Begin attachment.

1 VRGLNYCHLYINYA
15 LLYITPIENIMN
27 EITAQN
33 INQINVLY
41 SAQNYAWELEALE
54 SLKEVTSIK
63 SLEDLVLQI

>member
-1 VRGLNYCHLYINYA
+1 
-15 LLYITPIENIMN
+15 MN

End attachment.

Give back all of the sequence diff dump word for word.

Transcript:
1 VRGLNYCHLYINYA
15 LLYITPIENIMN
27 EITAQN
33 INQINVLY
41 SAQNYAWELEALE
54 SLKEVTSIK
63 SLEDLVLQI

>member
-1 VRGLNYCHLYINYA
+1 
-15 LLYITPIENIMN
+15 MN